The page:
State Treasurer John Chiang formed a task force to work on a solution for gathering the money because the state expects to collect hundreds of millions of dollars from cannabis sales next year.

The armored car tax collection solution came about amid fears that operators carrying large bags of cash could be targets for theft and create problems for the state workers collecting and counting the money.

In a report based on the findings of the state’s Cannabis Banking Working Group, Chiang also said that changes are needed in Washington to either legalize cannabis in the U.S., or shield financial institutions that serve the cannabis industry from possible prosecution.

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But that seems unlikely anytime soon, so the report recommended:

  • The state should work with banks to contract an armored courier service to collect tax payments made in cash from businesses, and shuttle those payments to a secure counting facility before it’s eventually deposited in state accounts. “Armored courier services would eliminate the need to directly handle large sums of cash at branch offices or open deposit accounts at financial institutions,” the report said. It wasn’t immediately clear who would pay for the service.
  • Conducting a study on the potential to create a public cannabis bank or other financial institution to serve the industry. The report warned that the obstacles to creating a public financial institution are “formidable,” including unknown startup costs, the probability of losses for several years or more that taxpayers would have to cover and trouble obtaining federal regulatory approval.
  • Forming a group of cannabis-friendly states, businesses and banks to push for changes in Washington for improved banking access for the industry that would reduce or eliminate the need for marijuana businesses to use cash.
  • To encourage greater access to banks, state and local governments should create an online portal to collect data on cannabis businesses. It would be designed to help banks assess potential customers and include licensing and regulatory information, data on key personnel, sources of supply and financial records.

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Chiang warned in a letter accompanying the recommendations that “the clash between state and federal law threatens to cripple legal California cannabis businesses before they even get up and running.”

“The inability of cannabis operations to get banking services means that many of them may remain in the underground economy and not become transparent, regulated, tax-paying businesses, as California voters intended,” he said.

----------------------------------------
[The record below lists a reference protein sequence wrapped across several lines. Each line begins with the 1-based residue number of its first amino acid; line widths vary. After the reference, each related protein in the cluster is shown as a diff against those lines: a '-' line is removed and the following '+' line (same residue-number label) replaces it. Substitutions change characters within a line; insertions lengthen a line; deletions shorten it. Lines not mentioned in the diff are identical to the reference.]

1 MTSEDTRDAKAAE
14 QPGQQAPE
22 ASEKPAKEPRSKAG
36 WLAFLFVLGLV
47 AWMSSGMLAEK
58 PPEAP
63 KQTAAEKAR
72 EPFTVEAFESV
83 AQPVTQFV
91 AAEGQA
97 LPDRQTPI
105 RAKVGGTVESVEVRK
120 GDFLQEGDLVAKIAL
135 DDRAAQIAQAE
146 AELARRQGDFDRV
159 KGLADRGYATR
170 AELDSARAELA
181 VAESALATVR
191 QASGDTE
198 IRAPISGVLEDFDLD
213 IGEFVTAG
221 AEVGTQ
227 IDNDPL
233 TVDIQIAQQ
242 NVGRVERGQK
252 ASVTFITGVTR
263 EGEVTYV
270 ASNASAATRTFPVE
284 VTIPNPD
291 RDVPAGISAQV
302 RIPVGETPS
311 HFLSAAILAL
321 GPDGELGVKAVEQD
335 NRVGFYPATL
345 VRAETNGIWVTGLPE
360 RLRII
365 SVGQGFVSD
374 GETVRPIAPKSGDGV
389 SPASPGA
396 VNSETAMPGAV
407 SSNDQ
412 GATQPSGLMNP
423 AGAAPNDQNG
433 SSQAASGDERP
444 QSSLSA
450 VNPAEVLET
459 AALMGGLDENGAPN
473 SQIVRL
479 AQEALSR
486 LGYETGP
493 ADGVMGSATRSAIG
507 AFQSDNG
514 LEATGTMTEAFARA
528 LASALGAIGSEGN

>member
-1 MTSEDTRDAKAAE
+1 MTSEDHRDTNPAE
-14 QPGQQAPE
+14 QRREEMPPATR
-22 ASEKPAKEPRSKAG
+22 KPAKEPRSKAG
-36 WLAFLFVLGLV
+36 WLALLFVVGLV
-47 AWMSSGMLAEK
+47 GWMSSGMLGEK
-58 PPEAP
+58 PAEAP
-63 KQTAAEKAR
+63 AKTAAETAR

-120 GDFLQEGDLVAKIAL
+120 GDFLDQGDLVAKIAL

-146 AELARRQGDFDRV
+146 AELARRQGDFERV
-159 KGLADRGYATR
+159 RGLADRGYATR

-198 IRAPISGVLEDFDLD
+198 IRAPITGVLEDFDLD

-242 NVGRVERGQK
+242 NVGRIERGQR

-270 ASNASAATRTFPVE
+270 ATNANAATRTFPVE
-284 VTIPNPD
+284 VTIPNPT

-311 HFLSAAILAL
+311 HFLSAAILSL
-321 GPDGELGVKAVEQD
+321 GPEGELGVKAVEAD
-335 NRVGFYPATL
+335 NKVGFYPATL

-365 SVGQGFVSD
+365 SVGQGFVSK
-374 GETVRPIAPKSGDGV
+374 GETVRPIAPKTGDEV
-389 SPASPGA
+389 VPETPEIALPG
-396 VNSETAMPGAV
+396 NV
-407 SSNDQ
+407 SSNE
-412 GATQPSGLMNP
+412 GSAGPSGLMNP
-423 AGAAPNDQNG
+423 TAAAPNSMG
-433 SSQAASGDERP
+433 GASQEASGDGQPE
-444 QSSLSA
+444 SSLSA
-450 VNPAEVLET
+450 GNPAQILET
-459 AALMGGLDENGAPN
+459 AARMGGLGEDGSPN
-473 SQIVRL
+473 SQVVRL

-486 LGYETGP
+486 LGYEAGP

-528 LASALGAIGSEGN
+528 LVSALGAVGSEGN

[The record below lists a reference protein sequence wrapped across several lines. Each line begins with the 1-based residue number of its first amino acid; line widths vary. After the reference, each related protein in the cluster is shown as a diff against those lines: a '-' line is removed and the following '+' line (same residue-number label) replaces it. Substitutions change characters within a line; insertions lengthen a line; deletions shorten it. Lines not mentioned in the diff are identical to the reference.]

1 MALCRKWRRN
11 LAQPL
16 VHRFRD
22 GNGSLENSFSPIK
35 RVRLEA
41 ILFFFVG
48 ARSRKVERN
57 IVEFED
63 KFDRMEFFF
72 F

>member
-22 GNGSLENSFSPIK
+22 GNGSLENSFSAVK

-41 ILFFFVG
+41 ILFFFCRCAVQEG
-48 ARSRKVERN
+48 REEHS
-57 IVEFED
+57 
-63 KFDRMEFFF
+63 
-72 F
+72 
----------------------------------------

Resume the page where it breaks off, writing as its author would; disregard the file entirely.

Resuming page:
During the Obama administration, the Justice Department issued guidelines to help banks avoid federal prosecution when dealing with marijuana businesses in states where the drug is legal.

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But most banks don’t see those rules as a legal protection against charges that could include aiding drug trafficking. And they say the rules are hard to follow, in effect placing the burden on banks to determine if a business is operating legally.

The number of banks and credit unions willing to handle cannabis money is growing. But they still represent only a tiny fraction of the industry.

Colorado tried in 2015 to set up a credit union to serve the marijuana industry but was blocked by the Federal Reserve.


Thank you for visiting MDMMCC.com, the premier Medical Marijuana Certification Center in Maryland. Our Mission at the Maryland Medical Marijuana Certification Clinics (MDMMCC) is to provide the certification necessary for qualified patients to obtain Medical Marijuana in compliance with the Maryland Medical Marijuana Laws in the State of Maryland.  MDMMCC will have offices open throughout Maryland.

Wanted: New Massachusetts Marijuana Inspector

BOSTON (AP) — Massachusetts is looking for an inspector for the state’s newest crop: marijuana.

The Massachusetts Department of Agricultural Resources has posted a job for an agricultural inspector for cannabis.

job description posted on the state’s website says it’s seeking someone to enforce laws and regulations involving hemp and marijuana. The person will also help create rules and regulations.

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Qualifications listed include a degree in a field such as biology, chemistry or plant pathology. The department is also looking for a person with experience or knowledge about cannabis and how it is regulated in other states, as well as someone with experience with enforcing rules and regulations.

The salary range is $42,000 to $57,000 per year.

Massachusetts voters last year approved legalizing the adult use of recreational marijuana.